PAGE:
The explosion of data in the world is stressing organizations that need to store, organize, retrieve and learn from all this information. Larger companies have traditionally dealt with this problem by confining data into silos that only deal with data from a single source or of a single type, but that approach often misses the bigger picture and the most important insights.
Big Data provides the potential to do better, and Microsoft is no longer standing back, watching the technology take off without it. The company has for some time been pulling together components such as improved business intelligence reporting products that will make it easy and inexpensive enough for anyone to reap the rewards promised by harnessing Big Data, without suffering the pains that have traditionally accompanied wiring a Big Data solution together.
The small-company dilemma
Companies of all sizes are struggling with many technical challenges all the time. This technological revolution has pushed progress across the board like nothing ever seen before. Each time a disruptive technology enters the scene, it follows predictable stages (provided it survives to maturity). Big Data is well on its way through the stages to the point where everyone is quite convinced that failing to leverage Big Data will put their business at a severe disadvantage.
The first critical insight is that having a large database does not qualify as having Big Data. Classic data warehousing can already solve problems related to pulling actionable insights from data of this type. To rise to the level of being a Big Data problem, the data must be large, varied and fast-flowing. Most startups want to define their data usage as a Big Data problem so that they can use the buzzword as they search for investors. The problem with this is that it misses the point as to what problem Big Data actually solves. While some data will become Big Data over time as it scales and subsumes more varied data sources, the crossover point varies greatly depending on the business and what data it has.
The good news is that Excel is still the lens for seeing data from Microsoft’s solution perspective. Even some of the most recent announcements from Microsoft around tooling for business intelligence and Big Data are Excel-centric. These include GeoFlow and Data Explorer, which will be covered in greater detail later. If Microsoft is successful in becoming a major source of the tools used for Big Data, then companies of any size will be able to leverage Big Data without diverting a great deal of technical resources from their base business model and without breaking the bank. That, at least, is the idea.
Big Data meets the cloud
Leveraging Big Data is not trivial and is beyond the ability of most organizations that lack good tools. Yet even with great tooling, it takes skill to get the right answers from the seas of data involved. Microsoft’s role in the market as technologies mature is usually that it joins late, and it often makes the tools that democratize the disruptive technology by making it easy to use. Enterprise-class databases are a classic example of this. Microsoft SQL Server was the first enterprise-scale DBMS that could be managed in someone’s spare time because it was designed to be self-configuring and was truly easy to set up and use.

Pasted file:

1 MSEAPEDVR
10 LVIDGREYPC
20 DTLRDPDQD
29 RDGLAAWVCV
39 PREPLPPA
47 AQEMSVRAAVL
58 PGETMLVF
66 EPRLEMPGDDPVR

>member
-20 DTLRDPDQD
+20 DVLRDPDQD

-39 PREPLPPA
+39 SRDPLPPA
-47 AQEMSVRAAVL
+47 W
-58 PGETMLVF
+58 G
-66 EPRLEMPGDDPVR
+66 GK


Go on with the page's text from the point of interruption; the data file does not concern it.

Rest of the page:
HDInsight, now coming together as part of Windows Azure, is poised to serve the same role for Big Data. In fact it is likely that HDInsight is the most important aspect of Microsoft’s efforts to not be left out of the Big Data market, and it appears to have arrived just in time. Soon, anyone with a Windows Azure subscription will be able to set up a Hadoop cluster that reads data from relatively inexpensive Blob storage. With HDInsight, Blob storage is integrated into the Hadoop Distributed File System (HDFS) that underlies the entire system.
Microsoft explained the relationship between the primary components this way on the HDInsight page: “HDInsight Service clusters are deployed in Azure on compute nodes to execute Map/Reduce tasks, and can be dropped by users once these tasks have been completed. Keeping the data in the HDFS clusters after computations have been completed would be an expensive way to store this data. Windows Azure Blob Storage is a robust, general-purpose Azure storage solution, so storing data in Blob Storage enables the clusters used for computation to be safely deleted without losing user data.”
This statement highlights Microsoft’s view of the main advantages to be gained by hosting Hadoop in the cloud on Azure, which provides cheaper storage and the ability to not pay for processing nodes when Map/Reduce tasks are not actually running.
Microsoft has posted a number of detailed tutorials on how to get up and running with the Azure-based HDInsight. These include Getting Started, Using MapReduce, Using Hive, Using Pig and Running Samples. The inclusion of Hive and Pig shows that even advanced components are in the Azure.
Microsoft Big Data on premises